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  • Patient Kit

    You would think this would fall into the realm of stuff everybody already knows — exercise good; healthy weight good. But I just read recently that most obese and overweight kids don’t even realize that they are obese or overweight — 81% of obese/overweight boys and 71% of obese/overweight girls think they are about the right weight. That’s pretty mind-blowing when I think about how it was for overweight kids when I was growing up. I’m not advocating meanness, but kids knew they were overweight.

    That said, whenever I tell a new doc that I swim laps 5x a week (often a mile), they rarely pat me on the head and praise me. ;-) My exercise routine mostly seems to be outside doctors’ radar of interests.

    • SarahJ89

      My doctor, any doctor, over the years has displayed a stunning lack of interest in the ups and downs of my weight. I have no idea why they bother to weigh me. It seems so knee jerk. At one point I lost 70 pounds and kept it off for years. Prior to that I gained that 70 in a year and a half. Neither situation was noticed or commented upon. Which is fine, since I feel I’m responsible for my weight. But puzzling, given the near obsession with weight in our culture and in reading medically oriented articles written by and about medical professionals.

      I totally agree with the author. Exercise is the berries. I’m currently lamenting the onset of autumn because it means the end of swimming where I live. Pools are few and far between, plus.. they’re pools.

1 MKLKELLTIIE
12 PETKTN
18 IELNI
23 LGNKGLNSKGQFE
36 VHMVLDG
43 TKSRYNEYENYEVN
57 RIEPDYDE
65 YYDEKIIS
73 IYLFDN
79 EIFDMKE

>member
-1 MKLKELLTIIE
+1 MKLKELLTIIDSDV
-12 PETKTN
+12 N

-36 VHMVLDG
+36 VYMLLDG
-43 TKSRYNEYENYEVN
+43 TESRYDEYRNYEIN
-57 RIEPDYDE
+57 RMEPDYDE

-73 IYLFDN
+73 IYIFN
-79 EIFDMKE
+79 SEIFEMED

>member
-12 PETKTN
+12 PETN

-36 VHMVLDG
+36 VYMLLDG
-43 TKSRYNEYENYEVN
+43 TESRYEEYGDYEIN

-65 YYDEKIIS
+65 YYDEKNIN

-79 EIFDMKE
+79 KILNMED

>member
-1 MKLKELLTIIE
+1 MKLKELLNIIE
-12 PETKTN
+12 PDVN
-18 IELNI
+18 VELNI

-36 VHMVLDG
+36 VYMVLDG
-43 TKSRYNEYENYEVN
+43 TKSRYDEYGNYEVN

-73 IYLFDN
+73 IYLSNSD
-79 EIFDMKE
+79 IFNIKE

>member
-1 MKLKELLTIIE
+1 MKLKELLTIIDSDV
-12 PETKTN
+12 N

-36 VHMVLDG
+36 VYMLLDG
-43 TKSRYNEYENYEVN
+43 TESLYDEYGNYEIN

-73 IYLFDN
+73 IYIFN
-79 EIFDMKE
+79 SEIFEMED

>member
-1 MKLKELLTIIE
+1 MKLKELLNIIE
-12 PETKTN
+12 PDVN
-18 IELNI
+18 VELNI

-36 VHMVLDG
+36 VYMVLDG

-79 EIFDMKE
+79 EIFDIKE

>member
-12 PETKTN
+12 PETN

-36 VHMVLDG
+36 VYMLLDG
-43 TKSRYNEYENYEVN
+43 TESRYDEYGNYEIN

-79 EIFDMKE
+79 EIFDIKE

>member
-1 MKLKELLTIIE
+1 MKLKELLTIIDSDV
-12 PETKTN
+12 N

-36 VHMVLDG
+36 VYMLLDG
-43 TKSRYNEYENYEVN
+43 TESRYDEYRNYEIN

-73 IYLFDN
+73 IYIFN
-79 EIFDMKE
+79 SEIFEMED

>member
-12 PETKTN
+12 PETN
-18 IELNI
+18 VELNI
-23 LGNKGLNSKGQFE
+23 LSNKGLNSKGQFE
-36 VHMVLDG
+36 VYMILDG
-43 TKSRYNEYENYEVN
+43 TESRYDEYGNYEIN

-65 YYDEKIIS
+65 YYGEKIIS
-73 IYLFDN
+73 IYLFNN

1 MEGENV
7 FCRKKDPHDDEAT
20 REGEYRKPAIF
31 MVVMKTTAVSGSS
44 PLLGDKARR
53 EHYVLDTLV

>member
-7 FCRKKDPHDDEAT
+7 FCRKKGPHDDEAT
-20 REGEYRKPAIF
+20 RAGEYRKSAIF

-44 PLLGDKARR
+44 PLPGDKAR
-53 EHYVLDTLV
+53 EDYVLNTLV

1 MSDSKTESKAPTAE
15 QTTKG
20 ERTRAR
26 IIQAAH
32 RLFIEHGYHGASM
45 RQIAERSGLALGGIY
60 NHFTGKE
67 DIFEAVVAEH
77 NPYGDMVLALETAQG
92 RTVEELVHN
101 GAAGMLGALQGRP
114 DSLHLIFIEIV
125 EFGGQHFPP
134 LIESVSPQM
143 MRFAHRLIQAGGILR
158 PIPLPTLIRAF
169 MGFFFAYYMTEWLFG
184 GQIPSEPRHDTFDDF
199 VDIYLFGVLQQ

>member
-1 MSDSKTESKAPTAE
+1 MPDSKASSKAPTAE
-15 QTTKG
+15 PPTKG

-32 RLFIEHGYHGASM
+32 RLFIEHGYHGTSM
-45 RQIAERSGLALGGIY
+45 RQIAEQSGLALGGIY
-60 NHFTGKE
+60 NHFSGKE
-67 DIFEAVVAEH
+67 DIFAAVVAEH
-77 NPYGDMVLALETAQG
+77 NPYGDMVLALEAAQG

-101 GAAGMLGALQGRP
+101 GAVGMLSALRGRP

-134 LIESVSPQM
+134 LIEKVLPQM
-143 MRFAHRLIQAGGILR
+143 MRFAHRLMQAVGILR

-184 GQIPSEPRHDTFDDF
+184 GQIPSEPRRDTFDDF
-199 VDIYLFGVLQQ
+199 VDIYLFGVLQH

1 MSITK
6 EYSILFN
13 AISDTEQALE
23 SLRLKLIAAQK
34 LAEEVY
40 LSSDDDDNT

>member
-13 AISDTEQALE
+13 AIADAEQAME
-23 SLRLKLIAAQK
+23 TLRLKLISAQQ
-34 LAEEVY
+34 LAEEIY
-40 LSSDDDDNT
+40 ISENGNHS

• Lisa

      My experience is a bit different than yours; my doctors encourage me to exercise. My oncologist says it is the second most important thing I can do to prevent a recurrence and my orthopedic surgeon also encourages me to exercise. He also reminds me, every time he sees me, that weighing less is easier on the joints – real and artificial. My pcp knows I like to hike and encouraged me to get my second hip replacement sooner rather than later, when I told him that I was finding hiking difficult.

    • querywoman

      When I tell most of my docs that, after my first pneumonia, that I got a daily asthma inhaler and use it, and now can walk a half mile to a mile for errands at least 3 times a week instead of using the bus, they are quite pleased.
      The most important thing to me is that it’s what I like to do. I can do it on my time and not have to wait for a bus.

    • guest

      My internist and GYN both nag me, in quite a judgmental way, to exercise more (I probably get vigorous exercise about twice a week, which I think is a lot for a physician who is a single mom to three kids). On the other hand, when my weight dropped to 98 pounds one year as a result of some very significant stress, no one said a word or expressed even a little bit of concern. I agree with Sarah that I wonder why they bother to weigh us.

  • Becky

    Exactly where do you find the time to have this discussion? How long is a typical appointment?

  • Suzi Q 38

    One doctor (I don’t remember which one) said that a lot of her visits with patients did not require a physician with an MD.

    They are overweight, so they need to talk to a dietitian.
    A dietitian would be more useful.

  • querywoman

    Exercise is cheap and excellent. I’ve done yoga, which can be simplified down for anyone. There at least used to be a man teaching yoga in California, Charles Van Dyke, who was over 600 lbs.
    But most people cannot follow a diet!